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Abe begins 3-day trip to Russia, summit with Putin set

Japanese Prime Minister Shinzo Abe (Kyodo)

TOKYO (Kyodo) -- Prime Minister Shinzo Abe set off Wednesday for a three-day trip to Russia, where he plans to meet with President Vladimir Putin to move peace treaty talks forward despite scant hopes for major progress.

During his stay in Vladivostok, Abe plans to meet with Indian Prime Minister Narendra Modi and Mongolian President Khaltmaa Battulga, both of whom are also scheduled to attend the Eastern Economic Forum, an annual gathering intended to boost investment in the Russian Far East.

"I hope to talk frankly with President Putin to take our peace treaty negotiations to the next level," Abe told reporters at the prime minister's office before departing for Russia.

The highlight of the trip will be his meeting with Putin on Thursday, with the focus on making progress toward resolving a long-standing territorial dispute over Russian-held islands off Hokkaido in northern Japan.

Abe and Putin agreed last year to advance talks toward signing a postwar peace treaty, but rounds of negotiations, including at the working level, have failed to bridge the wide gap between the two countries over the territorial issue.

The dispute over the islands, collectively known as the Northern Territories in Japan and the Southern Kurils in Russia, has stood in the way of Tokyo and Moscow signing a postwar peace treaty.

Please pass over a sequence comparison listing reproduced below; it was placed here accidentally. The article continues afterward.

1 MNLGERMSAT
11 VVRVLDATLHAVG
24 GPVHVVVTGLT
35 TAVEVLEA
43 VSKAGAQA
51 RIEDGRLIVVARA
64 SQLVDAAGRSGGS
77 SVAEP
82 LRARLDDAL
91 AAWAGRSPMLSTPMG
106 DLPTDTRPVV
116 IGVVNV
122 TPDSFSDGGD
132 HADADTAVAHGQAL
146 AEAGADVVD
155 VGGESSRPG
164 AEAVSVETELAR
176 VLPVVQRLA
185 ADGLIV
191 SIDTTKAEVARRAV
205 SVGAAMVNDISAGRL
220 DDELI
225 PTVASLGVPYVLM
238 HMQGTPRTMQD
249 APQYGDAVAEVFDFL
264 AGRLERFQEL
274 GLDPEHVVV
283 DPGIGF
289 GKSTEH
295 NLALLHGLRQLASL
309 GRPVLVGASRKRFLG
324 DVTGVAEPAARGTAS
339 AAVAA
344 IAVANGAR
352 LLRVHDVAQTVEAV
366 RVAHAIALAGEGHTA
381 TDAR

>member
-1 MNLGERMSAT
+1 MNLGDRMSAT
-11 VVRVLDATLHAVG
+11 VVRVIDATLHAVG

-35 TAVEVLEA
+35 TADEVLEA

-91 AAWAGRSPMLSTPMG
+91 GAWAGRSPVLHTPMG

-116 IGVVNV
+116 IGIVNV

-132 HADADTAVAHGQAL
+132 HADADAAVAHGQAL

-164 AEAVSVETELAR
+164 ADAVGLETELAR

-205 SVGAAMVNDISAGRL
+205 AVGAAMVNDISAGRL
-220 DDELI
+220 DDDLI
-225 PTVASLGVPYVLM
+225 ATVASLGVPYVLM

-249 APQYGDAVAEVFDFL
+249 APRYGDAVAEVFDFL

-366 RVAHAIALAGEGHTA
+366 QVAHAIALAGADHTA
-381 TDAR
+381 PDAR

Abe and Putin have agreed to promote joint economic activities on the islands, with a pilot tour of two of the disputed islands -- Kunashiri and Etorofu -- planned for October.

In his first face-to-face meeting with the Russian leader since June, Abe is also expected to encourage Putin to engage in dialogue with Europe, Japanese officials said, after Group of Seven leaders, who gathered in France last week, discussed the divisive topic of Russia's return to the framework. Russia was dropped after its 2014 annexation of Crimea.

Since returning to power in 2012, Abe has been seeking to forge close ties with Putin and it will be their 27th summit. The prime minister has attended the economic forum every year since 2016.

Before meeting with Putin, Abe will hold talks with India's Modi on Thursday in the hope of expanding bilateral cooperation and laying the groundwork for his visit to India, possibly by the end of the year.

Abe will also seek Mongolia's support for resolving the issue of Japanese nationals abducted by North Korea in the 1970s and 1980s, during a meeting with Battulga the same day. Mongolia has diplomatic ties with North Korea, but Japan does not.

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